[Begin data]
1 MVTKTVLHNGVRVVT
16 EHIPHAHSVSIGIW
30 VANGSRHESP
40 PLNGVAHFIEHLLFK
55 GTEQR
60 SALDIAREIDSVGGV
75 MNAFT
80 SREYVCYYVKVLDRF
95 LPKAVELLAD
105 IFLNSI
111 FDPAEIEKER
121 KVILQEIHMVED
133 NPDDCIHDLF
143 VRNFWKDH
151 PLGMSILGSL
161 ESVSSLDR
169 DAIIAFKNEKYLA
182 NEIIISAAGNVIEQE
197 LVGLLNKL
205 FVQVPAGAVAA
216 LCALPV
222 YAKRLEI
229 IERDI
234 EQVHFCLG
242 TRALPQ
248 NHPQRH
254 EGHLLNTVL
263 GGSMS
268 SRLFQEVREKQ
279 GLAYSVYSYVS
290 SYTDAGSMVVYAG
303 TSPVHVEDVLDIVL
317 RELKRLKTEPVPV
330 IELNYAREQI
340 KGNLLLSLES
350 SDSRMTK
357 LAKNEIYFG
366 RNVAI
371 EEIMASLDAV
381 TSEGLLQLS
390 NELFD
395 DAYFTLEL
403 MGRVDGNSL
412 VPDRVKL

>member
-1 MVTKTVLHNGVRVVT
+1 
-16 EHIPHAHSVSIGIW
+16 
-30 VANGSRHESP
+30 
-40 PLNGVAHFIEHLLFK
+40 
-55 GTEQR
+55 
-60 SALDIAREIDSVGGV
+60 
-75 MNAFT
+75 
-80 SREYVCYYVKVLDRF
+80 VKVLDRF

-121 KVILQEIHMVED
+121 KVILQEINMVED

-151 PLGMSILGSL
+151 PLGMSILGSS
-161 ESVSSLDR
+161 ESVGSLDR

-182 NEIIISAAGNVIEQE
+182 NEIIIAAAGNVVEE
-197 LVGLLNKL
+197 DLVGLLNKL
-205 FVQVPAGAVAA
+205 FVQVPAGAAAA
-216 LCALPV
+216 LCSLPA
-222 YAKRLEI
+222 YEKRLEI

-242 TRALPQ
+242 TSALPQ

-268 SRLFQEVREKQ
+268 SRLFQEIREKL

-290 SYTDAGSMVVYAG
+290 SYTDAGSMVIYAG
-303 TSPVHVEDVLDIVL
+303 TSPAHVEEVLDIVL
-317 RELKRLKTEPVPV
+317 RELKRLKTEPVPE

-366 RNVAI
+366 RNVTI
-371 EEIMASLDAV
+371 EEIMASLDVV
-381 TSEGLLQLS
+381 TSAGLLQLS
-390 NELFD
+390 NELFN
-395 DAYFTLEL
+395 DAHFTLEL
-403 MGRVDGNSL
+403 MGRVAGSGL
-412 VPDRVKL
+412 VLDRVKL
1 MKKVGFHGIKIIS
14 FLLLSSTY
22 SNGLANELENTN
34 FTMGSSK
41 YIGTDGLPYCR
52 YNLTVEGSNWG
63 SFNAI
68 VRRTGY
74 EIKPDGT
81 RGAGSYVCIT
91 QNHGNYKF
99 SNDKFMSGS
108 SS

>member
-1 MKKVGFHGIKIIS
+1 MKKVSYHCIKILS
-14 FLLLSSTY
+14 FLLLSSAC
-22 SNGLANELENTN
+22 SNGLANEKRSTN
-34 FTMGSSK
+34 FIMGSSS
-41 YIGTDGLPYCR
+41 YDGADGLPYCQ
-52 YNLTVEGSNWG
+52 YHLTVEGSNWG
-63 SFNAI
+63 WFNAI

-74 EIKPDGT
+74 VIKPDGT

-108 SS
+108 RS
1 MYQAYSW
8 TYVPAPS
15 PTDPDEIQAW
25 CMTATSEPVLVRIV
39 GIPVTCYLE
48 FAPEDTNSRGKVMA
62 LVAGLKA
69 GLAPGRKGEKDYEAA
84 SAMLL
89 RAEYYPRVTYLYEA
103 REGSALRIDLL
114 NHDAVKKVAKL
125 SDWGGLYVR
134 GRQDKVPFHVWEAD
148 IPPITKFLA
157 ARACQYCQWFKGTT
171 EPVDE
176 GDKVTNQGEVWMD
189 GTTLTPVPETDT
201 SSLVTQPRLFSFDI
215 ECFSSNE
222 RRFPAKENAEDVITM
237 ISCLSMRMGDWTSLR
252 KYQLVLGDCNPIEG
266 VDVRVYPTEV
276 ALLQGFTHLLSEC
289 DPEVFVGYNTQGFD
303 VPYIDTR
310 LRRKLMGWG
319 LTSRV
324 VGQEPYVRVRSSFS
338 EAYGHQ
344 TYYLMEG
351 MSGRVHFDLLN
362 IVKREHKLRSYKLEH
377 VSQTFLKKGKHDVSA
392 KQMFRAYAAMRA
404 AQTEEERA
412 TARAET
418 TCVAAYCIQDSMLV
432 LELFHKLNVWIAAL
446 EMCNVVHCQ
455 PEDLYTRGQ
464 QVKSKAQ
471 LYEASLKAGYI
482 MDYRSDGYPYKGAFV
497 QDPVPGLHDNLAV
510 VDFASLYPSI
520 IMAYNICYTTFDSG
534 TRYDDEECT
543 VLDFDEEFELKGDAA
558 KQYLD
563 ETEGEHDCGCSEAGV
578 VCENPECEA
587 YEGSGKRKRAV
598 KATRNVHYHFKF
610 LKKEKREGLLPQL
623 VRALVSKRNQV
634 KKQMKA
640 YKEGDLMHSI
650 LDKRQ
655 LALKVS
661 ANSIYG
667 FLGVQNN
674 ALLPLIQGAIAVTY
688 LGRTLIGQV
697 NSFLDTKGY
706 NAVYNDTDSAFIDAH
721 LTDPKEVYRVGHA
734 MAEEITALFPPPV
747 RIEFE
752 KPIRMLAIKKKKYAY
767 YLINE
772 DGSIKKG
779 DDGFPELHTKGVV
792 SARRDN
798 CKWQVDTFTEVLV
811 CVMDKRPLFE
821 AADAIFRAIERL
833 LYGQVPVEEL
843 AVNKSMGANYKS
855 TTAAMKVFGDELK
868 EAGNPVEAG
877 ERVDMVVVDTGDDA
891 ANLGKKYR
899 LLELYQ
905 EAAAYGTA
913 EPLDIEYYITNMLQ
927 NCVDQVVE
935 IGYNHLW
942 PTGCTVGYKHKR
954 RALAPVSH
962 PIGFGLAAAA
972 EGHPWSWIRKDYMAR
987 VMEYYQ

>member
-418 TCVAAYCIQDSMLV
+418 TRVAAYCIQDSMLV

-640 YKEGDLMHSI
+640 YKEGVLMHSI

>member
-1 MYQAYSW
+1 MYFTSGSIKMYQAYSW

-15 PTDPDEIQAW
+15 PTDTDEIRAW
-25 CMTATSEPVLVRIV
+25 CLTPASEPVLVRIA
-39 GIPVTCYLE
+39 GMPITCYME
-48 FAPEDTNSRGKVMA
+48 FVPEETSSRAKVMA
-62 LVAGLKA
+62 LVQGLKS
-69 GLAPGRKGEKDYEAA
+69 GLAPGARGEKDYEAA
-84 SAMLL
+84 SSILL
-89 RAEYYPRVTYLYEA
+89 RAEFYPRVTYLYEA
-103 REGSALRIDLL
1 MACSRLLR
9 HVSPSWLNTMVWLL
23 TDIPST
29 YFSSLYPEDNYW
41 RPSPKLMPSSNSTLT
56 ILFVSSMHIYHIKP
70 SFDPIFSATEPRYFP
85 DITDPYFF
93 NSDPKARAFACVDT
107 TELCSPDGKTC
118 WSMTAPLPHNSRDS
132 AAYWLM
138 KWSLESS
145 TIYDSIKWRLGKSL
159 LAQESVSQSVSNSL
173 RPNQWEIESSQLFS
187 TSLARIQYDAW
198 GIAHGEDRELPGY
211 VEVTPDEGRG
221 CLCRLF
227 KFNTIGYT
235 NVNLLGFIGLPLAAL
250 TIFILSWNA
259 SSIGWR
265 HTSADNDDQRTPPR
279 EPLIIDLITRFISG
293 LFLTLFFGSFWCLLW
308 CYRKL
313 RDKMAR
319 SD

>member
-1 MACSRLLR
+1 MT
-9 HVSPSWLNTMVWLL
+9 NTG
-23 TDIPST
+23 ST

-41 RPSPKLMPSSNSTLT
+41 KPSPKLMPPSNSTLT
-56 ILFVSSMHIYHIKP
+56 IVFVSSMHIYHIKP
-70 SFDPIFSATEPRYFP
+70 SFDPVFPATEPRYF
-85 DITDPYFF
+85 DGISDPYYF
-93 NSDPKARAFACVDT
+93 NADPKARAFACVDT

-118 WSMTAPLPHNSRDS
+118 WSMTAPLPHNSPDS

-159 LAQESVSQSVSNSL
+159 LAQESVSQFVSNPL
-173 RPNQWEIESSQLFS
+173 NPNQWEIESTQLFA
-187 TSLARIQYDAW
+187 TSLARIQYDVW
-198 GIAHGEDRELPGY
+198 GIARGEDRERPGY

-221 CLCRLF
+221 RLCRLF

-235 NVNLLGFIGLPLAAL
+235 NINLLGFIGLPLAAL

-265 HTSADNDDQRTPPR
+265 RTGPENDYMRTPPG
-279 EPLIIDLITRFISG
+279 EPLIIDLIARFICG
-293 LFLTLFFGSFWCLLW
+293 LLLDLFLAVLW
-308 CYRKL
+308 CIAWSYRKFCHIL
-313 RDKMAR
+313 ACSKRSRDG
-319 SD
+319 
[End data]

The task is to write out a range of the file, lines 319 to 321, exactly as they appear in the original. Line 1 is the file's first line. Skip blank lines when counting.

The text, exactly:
-293 LFLTLFFGSFWCLLW
+293 LLLDLFLAVLW
-308 CYRKL